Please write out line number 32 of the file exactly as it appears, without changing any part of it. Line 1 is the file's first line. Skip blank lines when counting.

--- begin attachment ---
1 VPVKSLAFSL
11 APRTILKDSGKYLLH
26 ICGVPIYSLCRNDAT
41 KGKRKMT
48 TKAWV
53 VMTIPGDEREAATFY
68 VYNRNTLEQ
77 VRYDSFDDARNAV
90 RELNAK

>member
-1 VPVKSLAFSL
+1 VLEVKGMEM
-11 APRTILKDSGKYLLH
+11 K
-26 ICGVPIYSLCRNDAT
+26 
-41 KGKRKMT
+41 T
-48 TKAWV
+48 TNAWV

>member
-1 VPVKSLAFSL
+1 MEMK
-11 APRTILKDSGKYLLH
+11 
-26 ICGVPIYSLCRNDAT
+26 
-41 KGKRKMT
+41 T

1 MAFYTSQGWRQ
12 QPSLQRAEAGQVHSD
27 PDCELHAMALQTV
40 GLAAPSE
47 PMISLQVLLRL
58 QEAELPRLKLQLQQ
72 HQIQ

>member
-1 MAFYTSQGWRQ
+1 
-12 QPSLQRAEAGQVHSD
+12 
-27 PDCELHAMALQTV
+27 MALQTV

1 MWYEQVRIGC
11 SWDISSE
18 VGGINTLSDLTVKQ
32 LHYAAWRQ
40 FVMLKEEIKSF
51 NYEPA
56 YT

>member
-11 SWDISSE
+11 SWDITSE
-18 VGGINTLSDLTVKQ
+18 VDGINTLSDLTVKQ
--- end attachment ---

27 PDCELHAMALQTV